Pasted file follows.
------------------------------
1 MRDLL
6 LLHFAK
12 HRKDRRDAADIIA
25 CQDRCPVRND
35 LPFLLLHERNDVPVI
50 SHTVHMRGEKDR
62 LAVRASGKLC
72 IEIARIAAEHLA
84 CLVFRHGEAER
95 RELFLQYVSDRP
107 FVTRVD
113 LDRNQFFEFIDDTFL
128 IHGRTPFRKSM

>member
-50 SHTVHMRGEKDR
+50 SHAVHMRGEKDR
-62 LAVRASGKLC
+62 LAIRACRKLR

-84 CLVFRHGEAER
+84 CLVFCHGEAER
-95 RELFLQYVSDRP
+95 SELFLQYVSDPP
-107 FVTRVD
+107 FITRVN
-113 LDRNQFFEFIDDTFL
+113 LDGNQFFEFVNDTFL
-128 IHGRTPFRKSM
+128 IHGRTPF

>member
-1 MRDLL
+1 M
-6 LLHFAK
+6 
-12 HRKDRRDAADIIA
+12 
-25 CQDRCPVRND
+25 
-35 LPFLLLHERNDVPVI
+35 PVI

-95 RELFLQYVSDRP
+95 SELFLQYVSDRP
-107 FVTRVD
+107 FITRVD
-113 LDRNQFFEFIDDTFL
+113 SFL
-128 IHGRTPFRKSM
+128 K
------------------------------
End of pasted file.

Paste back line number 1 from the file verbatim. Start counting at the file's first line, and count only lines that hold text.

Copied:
1 MRDLL